As Masons, we may know a phrase much like this one: To learn to subdue my passions and to improve myself in Freemasonry. Some lodges use very similar words in various parts of the ritual, and it is a beautiful phrase. I heard a very similar phrase myself, and it left an impression on me even to this day. I might have said these words, or again, very similar, myself.
Why so vague? The exact phrase and words are meaningless without context, denotation, and connotation combined. In fact, they take on different meanings with the placement of commas. George Steinmetz rightfully points out in his book “The Lost Word: Its Hidden Meaning” that commas weren’t used as much in older writing styles, and this tells me we should study the rituals and older poems with a bit of openness. Let’s separate out some of the phrases by deconstructing sentences or chopping up long, wordy passages such as written by Albert Pike or other authors of the 18th and 19th centuries.
Steinmetz goes on to examine this particular phrase of interest, and he applies an interesting logic. Freemasonry is a trinary system, so this phrase in context doesn’t make sense. The question being essentially: "Why are you here?" The logical response would be either one single answer, or three. If we look at the phrase as written, we see two: Learn to subdue passions, and, improve myself. Here we see Steinmetz at his best, taking a look at what we’ve seen or experienced for years and giving a different perspective in that we don’t know how they phrased this mouth-to-ear a couple of hundred years ago.
With the addition of two commas, this phrase now makes more sense: To learn, to subdue my passions, and to improve myself in Freemasonry. There it is. There is the trinary system in action, and looking a bit more deeply, we see the first phrase might apply to the EA, the second to the FC, and the third section to MM. That is, to learn is the summation of the intent of the Entered Apprentice, to subdue passions is necessary for climbing the winding stairs, and improving your SELF in Freemasonry is synonymous with the lessons of the Third. The phrase also applies to each degree as a complete answer. The lessons of the EA also are to learn, subdue passions, and improve, while the FC lessons are to expand upon the lessons of the EA. Becoming a MM doesn’t mean you are no longer EA or FC, and another excellent lesson is the realization that as a MM, the lessons of the EA and FC continue to be an integral part of your being an MM.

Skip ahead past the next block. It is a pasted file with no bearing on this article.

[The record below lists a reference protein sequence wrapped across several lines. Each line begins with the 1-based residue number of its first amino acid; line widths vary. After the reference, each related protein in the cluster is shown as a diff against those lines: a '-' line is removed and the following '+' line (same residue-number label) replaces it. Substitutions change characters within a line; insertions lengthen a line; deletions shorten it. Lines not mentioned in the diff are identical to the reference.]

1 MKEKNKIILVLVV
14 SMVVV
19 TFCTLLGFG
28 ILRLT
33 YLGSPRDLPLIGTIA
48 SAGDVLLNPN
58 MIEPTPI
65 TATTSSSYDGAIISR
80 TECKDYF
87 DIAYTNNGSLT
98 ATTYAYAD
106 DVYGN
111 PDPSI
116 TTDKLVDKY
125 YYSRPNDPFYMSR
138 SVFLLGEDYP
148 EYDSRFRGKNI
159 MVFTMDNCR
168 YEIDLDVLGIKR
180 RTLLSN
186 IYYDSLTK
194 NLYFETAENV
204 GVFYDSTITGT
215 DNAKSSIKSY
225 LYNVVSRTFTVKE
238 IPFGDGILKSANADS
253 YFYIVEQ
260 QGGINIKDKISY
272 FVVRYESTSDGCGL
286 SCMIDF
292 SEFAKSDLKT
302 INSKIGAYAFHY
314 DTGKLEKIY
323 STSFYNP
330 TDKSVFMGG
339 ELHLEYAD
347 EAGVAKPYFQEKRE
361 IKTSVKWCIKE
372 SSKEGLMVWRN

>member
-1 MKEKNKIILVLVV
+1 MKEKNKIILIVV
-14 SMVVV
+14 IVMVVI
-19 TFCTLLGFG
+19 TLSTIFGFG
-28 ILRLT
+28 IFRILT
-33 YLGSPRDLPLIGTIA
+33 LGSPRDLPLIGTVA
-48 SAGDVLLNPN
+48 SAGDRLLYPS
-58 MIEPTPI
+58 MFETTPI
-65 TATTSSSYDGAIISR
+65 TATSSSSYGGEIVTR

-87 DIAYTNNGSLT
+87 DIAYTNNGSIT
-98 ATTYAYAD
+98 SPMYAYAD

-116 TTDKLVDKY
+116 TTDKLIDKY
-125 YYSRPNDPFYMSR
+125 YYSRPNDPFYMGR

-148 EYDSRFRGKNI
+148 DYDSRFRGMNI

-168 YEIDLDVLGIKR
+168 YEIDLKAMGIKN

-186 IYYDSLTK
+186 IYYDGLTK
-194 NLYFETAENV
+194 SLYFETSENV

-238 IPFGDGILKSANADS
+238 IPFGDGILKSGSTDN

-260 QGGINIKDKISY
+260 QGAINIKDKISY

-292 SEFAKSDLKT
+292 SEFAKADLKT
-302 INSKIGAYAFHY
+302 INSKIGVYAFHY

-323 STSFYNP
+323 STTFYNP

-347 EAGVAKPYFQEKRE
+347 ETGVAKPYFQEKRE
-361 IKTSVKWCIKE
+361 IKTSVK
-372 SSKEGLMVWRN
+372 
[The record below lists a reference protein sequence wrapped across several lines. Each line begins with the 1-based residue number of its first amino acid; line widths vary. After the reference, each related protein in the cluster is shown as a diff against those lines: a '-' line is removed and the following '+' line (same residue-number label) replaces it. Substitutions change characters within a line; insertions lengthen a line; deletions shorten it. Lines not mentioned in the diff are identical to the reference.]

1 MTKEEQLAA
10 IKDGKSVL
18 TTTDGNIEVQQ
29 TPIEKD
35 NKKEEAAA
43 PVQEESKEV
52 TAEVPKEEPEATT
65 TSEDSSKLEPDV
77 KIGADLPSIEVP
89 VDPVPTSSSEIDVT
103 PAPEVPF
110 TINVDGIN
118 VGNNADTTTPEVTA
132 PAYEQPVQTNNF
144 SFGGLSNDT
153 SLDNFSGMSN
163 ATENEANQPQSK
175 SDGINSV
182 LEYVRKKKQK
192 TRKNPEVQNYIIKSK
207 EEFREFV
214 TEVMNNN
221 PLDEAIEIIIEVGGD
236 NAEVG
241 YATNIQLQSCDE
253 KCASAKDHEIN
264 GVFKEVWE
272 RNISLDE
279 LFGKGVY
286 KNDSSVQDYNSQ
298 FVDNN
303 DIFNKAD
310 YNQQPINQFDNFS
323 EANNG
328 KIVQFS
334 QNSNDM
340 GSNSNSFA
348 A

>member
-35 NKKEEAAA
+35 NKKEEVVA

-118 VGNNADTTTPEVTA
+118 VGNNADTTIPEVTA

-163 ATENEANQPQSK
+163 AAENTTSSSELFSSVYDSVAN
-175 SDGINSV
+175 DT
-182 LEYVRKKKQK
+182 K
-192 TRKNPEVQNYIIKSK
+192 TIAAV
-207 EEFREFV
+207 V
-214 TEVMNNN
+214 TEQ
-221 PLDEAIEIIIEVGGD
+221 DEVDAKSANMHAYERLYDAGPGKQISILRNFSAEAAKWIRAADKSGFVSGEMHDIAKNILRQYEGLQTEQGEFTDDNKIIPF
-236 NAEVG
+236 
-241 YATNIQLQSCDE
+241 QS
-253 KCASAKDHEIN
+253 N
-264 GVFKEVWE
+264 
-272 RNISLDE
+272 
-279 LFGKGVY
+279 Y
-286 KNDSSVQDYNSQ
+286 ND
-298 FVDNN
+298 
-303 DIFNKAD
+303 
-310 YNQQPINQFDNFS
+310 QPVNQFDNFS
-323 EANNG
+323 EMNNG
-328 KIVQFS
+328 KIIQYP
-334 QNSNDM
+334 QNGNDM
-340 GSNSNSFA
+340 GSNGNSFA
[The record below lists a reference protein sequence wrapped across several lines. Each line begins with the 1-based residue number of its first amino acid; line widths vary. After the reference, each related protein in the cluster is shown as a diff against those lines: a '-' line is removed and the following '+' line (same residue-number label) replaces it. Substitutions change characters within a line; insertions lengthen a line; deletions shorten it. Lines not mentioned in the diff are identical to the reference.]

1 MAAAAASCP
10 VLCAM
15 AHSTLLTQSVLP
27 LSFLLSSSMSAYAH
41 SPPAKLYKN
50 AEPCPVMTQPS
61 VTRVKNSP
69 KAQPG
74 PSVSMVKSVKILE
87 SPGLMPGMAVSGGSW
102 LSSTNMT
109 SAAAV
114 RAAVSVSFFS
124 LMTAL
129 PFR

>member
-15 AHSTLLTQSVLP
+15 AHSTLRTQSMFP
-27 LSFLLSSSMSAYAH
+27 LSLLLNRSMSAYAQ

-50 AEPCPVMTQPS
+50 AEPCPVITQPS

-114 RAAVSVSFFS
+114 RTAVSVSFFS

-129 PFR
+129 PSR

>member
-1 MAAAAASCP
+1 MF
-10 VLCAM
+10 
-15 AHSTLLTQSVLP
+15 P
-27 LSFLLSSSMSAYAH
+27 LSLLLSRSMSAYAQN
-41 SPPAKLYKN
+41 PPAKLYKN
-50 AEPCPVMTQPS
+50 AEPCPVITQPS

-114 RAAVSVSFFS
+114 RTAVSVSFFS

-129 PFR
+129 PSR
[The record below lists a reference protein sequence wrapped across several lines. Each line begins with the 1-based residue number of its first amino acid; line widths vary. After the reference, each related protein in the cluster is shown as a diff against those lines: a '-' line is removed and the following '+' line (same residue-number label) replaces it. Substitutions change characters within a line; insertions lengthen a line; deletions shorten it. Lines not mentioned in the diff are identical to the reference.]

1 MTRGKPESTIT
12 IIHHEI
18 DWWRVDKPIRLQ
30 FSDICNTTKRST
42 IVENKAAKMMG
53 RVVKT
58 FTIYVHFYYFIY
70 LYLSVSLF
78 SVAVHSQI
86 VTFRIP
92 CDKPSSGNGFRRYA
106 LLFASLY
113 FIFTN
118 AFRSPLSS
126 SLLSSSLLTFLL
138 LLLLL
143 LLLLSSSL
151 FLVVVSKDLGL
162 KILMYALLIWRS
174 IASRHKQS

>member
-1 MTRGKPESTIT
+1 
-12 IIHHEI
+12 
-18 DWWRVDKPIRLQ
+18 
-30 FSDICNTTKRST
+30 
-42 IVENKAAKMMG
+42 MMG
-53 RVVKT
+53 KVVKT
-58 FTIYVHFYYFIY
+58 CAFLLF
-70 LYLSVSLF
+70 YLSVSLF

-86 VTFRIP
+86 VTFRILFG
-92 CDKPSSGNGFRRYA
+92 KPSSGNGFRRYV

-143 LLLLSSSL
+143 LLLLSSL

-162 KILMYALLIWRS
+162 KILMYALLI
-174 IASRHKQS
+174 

We often hear the same ritual spoken the same way, the same inflections, the same phrasing. Let us challenge that approach. Why not start and stop in different places? Turn words into phrases? Change the inflection on words and syllables to test for different meanings?
This isn’t a cited paper so much as an opinion piece, but I pulled the original concept from pp 28-29 “The Lost Word: Its Hidden Meaning” by George Steinmetz. Macoy Publishing and Masonic Supply Co., Richmond, VA., 1953.
Bro. Randy and his wife Elyana live near St. Louis, Missouri, USA. Randy earned a Bachelors's Degree in Chemistry with an emphasis in Biochemistry, and he works in Telecom IT management. He volunteers as a professional and personal mentor, NRA certified Chief Range Safety Officer and enjoys competitive tactical pistol, rifle, and shotgun. He has 30 plus years teaching Wing Chun Kung Fu, Chi Kung, and healing arts. Randy served as a Logistics Section Chief on two different United States federal Disaster Medical Assistance Teams over a 12-year span. Randy's Masonic bio includes past Lodge Education Officer for two Symbolic Lodges, Founder of the Wentzville Lodge Book Club, member of the Grand Lodge of Missouri Education Committee, Sovereign Master of the E. F. Coonrod AMD Council No. 493, Co-Librarian of the Scottish Rite Valley of St. Louis, Clerk for the Academy of Reflection through the Valley of Guthrie, and a Facilitator for the Masonic Legacy Society. Randy is a founding administrator for Refracted Light, a full contributor to Midnight Freemasons, and an international presenter on esoteric topics. Randy hosts an ongoing weekly Masonic virtual Happy Hour on Friday evenings. Randy is an accomplished home chef, a certified barbecue judge, raises Great Pyrenees dogs, and enjoys travel and philosophy.